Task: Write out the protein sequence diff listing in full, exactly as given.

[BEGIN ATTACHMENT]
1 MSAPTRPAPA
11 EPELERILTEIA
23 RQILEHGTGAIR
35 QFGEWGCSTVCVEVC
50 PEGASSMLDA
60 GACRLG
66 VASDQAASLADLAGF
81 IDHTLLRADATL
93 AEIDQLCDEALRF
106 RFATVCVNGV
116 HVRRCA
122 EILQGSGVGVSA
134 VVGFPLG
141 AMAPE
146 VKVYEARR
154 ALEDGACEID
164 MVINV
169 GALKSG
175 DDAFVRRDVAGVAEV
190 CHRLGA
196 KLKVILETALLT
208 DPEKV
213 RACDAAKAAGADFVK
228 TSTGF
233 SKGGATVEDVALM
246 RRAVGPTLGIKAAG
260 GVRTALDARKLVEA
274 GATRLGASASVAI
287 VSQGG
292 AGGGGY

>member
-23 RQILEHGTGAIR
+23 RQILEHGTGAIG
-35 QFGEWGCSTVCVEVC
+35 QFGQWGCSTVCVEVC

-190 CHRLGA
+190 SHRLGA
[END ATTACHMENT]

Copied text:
1 MSAPTRPAPA
11 EPELERILTEIA
23 RQILEHGTGAIR
35 QFGEWGCSTVCVEVC
50 PEGASSMLDA
60 GACRLG
66 VASDQAASLADLAGF
81 IDHTLLRADATL
93 AEIDQLCDEALRF
106 RFATVCVNGV
116 HVRRCA
122 EILQGSGVGVSA
134 VVGFPLG
141 AMAPE
146 VKVYEARR
154 ALEDGACEID
164 MVINV
169 GALKSG
175 DDAFVRRDVAGVAEV
190 CHRLGA
196 KLKVILETALLT
208 DPEKV
213 RACDAAKAAGADFVK
228 TSTGF
233 SKGGATVEDVALM
246 RRAVGPTLGIKAAG
260 GVRTALDARKLVEA
274 GATRLGASASVAI
287 VSQGG
292 AGGGGY

>member
-23 RQILEHGTGAIR
+23 RQILEHGTGAIG
-35 QFGEWGCSTVCVEVC
+35 QFGQWGCSTVCVEVC

-190 CHRLGA
+190 SHRLGA